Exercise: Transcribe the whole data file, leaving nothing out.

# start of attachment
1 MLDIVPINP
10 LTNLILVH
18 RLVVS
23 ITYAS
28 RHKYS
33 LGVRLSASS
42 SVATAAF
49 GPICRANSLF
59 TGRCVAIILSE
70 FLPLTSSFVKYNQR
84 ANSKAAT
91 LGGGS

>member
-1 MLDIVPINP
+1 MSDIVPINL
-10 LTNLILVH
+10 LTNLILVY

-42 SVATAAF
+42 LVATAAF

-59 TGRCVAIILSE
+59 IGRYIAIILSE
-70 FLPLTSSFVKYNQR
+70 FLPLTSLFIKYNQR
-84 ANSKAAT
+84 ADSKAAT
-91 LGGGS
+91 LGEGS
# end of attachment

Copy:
1 MLDIVPINP
10 LTNLILVH
18 RLVVS
23 ITYAS
28 RHKYS
33 LGVRLSASS
42 SVATAAF
49 GPICRANSLF
59 TGRCVAIILSE
70 FLPLTSSFVKYNQR
84 ANSKAAT
91 LGGGS

>member
-1 MLDIVPINP
+1 MSDIVPINL
-10 LTNLILVH
+10 LTNLILVY

-42 SVATAAF
+42 LVATAAF

-59 TGRCVAIILSE
+59 IGRYIAIILSE
-70 FLPLTSSFVKYNQR
+70 FLPLTSLFIKYNQR
-84 ANSKAAT
+84 ADSKAAT
-91 LGGGS
+91 LGEGS